How to protect yourself and your loved ones
against the Flu
What is the flu?
Influenza or the flu is a very contagious disease
of the respiratory (breathing) system. The flu is easily passed from
one person to another by coughing and sneezing. It
is usually very unpleasant, but for most people symptoms generally get
better after 710 days.
The flu usually starts very suddenly with:
- fever (from 102° 104°) lasting
3 4 days
- severe muscle aches
- general weakness/extreme fatigue
These symptoms are accompanied by:
- dry cough
- sore throat
- runny or stuffy nose
What to do if you have the flu:
- Rest in bed
- Drink lots of fluids
- Take non-aspirin pain relievers such as acetaminophen
(e.g. Tylenol®) or ibuprofen
(e.g. Advil®, Motrin®, etc.). Never give children or teens
with flu symptoms aspirin
as they can develop a serious disease called Reye syndrome.
- Stay home and avoid public activities until your
symptoms are resolved (usually 5-7 days)
- Talk with your health care provider if you are
considering prescription drugs as they can have serious side effects
in some people
- For extreme cases, visit your health care provider
or the emergency department as soon as possible
Note: If you are at high risk for complications
from the flu you should consult your health care provider when your
flu symptoms begin. Your doctor may recommend certain antiviral drugs
to treat the flu.
When should you see a health care provider?
You should see a health care provider or go to an
emergency room immediately if you have any of the symptoms below:
- Flu symptoms that are strong or that do not go
away after 7-10 days
- Breathing that is fast, difficult or painful
- Bluish skin
- Cough with yellow mucous
- Getting sick again with fever and/or a worse
cough after getting better.
- Not drinking enough fluids
Parents should seek medical attention for infants
and children that are:
- Not waking up; not interacting with others
- So irritable they do not want to be held
Q: Can I get the flu from the shot?
A: No. The vaccine used in the flu shot
is a killed virus which cannot give you the flu.
Q: Are there any side effects?
A: Yes, in some people, but these are usually minor: soreness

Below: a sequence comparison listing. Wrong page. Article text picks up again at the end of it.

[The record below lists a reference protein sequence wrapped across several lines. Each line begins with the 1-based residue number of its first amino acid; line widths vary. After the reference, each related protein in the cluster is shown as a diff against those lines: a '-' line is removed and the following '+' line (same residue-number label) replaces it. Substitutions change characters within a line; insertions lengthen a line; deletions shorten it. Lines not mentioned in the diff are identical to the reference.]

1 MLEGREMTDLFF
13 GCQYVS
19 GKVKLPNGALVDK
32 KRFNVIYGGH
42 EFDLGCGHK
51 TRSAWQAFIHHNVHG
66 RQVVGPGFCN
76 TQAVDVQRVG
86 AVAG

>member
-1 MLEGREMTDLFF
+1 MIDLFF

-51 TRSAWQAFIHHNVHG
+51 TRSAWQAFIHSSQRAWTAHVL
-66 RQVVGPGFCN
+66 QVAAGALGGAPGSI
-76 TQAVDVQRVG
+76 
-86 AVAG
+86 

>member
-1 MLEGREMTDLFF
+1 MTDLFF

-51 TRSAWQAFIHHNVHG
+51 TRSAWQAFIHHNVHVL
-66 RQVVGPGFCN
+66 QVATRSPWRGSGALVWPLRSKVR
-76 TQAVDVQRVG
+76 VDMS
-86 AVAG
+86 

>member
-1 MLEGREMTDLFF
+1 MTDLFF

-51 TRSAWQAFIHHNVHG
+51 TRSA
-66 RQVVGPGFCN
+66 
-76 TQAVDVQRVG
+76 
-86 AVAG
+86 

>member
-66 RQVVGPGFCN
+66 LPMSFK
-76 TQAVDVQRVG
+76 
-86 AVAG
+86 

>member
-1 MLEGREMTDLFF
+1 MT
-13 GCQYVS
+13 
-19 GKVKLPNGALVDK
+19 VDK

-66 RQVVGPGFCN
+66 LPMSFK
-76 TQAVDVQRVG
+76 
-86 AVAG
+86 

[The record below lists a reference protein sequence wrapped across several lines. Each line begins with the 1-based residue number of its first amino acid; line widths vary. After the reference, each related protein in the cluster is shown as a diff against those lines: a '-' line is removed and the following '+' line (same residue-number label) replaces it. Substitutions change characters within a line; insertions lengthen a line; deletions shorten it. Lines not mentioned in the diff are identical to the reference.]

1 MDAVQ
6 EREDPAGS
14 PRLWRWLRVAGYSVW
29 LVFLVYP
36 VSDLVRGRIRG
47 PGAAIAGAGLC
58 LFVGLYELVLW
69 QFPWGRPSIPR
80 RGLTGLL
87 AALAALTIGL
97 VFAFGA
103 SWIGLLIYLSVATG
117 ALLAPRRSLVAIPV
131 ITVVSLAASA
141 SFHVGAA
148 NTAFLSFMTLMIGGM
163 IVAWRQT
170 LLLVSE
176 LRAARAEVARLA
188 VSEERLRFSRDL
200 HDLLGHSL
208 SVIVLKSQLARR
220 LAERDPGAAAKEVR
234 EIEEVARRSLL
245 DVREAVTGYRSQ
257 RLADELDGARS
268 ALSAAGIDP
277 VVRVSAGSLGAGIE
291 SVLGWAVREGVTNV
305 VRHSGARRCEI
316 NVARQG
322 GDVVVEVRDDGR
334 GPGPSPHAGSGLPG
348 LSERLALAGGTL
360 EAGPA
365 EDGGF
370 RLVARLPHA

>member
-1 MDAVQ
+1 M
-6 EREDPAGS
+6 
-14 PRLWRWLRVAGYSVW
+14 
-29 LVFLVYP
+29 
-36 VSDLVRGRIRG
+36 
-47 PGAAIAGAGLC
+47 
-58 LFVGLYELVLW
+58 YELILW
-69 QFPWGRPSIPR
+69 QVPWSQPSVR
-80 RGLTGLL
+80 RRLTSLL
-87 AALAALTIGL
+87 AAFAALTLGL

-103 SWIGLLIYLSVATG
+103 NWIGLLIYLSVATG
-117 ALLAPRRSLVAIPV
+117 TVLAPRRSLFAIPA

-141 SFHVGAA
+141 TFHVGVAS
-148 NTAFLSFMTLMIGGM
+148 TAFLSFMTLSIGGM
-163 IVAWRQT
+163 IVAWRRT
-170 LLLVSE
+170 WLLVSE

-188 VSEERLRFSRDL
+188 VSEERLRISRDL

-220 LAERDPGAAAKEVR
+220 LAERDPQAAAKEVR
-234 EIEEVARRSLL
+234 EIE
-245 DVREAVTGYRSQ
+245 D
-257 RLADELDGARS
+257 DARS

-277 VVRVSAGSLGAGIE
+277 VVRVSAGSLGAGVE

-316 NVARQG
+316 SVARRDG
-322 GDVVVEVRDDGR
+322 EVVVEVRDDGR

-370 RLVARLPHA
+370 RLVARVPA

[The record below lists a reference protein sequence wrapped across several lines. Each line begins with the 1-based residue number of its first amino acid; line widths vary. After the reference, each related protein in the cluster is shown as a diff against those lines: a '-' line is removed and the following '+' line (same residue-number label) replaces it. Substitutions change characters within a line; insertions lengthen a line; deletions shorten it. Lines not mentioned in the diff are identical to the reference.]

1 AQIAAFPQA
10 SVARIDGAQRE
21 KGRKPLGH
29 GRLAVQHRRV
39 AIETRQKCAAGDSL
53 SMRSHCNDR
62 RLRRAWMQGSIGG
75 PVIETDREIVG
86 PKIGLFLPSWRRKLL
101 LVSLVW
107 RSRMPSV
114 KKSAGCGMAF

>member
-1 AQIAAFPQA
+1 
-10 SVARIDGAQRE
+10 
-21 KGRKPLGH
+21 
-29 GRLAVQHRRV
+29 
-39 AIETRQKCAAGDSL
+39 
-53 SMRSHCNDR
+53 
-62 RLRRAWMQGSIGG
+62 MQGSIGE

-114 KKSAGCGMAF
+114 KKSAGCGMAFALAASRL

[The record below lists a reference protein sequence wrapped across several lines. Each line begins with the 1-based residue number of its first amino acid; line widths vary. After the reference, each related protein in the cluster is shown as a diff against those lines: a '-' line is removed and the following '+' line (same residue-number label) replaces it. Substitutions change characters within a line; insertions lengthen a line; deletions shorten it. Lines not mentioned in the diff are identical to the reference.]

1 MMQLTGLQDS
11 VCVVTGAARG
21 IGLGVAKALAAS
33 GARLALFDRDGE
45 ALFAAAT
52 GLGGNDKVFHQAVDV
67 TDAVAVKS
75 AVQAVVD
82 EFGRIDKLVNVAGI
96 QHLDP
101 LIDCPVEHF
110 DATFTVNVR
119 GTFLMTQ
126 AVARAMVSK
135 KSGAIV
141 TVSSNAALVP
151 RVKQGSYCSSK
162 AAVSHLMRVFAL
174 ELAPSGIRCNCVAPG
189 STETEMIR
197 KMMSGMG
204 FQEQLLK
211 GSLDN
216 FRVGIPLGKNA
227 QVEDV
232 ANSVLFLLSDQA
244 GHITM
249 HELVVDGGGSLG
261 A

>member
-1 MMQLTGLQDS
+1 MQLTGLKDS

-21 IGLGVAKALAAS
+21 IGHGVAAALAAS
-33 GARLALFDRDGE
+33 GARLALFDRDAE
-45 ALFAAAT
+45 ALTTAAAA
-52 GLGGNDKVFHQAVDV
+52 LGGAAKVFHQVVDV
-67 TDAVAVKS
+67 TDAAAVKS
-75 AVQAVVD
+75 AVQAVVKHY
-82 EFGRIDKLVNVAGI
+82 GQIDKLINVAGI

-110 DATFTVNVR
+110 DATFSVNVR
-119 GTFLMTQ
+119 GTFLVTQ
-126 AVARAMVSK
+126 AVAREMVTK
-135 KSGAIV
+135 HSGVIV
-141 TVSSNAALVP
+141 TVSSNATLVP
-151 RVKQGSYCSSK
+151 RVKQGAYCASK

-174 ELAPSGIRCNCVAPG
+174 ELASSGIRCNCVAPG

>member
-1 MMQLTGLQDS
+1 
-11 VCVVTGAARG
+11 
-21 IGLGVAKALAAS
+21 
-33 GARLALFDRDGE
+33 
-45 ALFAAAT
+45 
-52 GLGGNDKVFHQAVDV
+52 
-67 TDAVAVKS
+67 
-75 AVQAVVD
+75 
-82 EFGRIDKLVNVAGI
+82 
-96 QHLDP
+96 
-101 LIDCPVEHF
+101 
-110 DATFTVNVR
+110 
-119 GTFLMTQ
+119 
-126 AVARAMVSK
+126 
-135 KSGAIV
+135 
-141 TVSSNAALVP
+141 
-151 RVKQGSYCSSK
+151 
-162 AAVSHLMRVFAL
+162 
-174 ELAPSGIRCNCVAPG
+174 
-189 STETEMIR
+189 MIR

and swelling at the spot where the shot was given.
Q: Even if I get the shot, can
I still get the flu?
A: Yes. You may not be fully protected if you have recently been
exposed to the flu.
Q: When should I get my flu shot?
A: The best time is October or November, but you can still get
vaccinated in December and later. Flu Season can begin as early
as October and last as late as May.
Q: What is the nasal vaccine?
A: FluMist (sometimes called LAIV for "Live Attenuated Influenza
Vaccine") is made with live, weakened flu viruses that do not cause
the flu. LAIV is approved for use in healthy people 5 years to
49 years who are not pregnant.
Q: Can the flu vaccine protect
me against the Avian or bird virus?
A: No, it cannot protect you against Avian
Q: How about children?
A: For children 6 to 23 months, flu shots
are recommended. Household contacts and out-of-home
caregivers of children less than 6 months should also receive flu vaccine.
Q: What if I am pregnant?
A: Women who will be pregnant during flu
season should receive flu vaccine. Most community flu clinics
will immunize pregnant women. Call the specific clinic
sponsor to get more information.
And...while you're at it, get a pneumonia shot at
the same time if you are 65 or older, or have chronic heart, lung or
liver problems, certain types of cancer, a weakened immune system, or
Most people only need one pneumonia shot in their lifetime.
Less than 1 in 100 people have mild side effects such as fever or rash
from the pneumonia shot.
If you are covered by Medicare Part B, your flu and/or pneumonia shots
will be free at participating clinics. If you do not have Medicare,
most public health clinics will charge for your flu and pneumonia vaccine.
You can ask for a receipt to submit to your insurance
How can I find a flu shot?
The American Lung Association (ALA) in partnership with Maxim Health
Systems has developed an electronic influenza vaccine clinic locator.
To use the locator, go to www.flucliniclocator.org
enter a zip code and a date (or dates) and receive information about
clinics scheduled in your area.
In Massachusetts you can also find a listing of public
flu clinics at http://flu.masspro.org
or call the Massachusetts Department of Public Health at 617-983-6800
or toll-free at 888-658-2850.
In Connecticut you can call the Connecticut American
Lung Association flu hotline at 1 888 NO TO FLU or 1-888-668-6358 or
You can also contact your primary care provider, local
health department or VNA or visit Maxim Health Systems website www.findaflushot.com
What are other steps that can be
taken to prevent the flu?
There are other good health habits that can help prevent the flu. These
- Avoid close contact with people who are sick. When
you are sick, keep your distance from others to protect them from
getting sick too.
- If possible, stay home from work, school, and errands
when you are sick. You will help prevent others from catching your
- Cover your mouth and nose with a tissue when coughing
or sneezing. It may prevent those around you from getting sick.
- Washing your hands often will help protect you from
Avoid touching your eyes, nose or mouth. Germs are often spread when
a person touches something that is contaminated with germs and then
touches his or her eyes, nose, or mouth.
- Also, antiviral medication may be used to prevent the
flu. Contact your primary medical provider for more information about
For further information, visit the CDC Flu website at
Box 746, 318 Main Street, Lakeville, CT 06039
Toll Free: 888-557-7272 Fax: 860-435-8193 Contact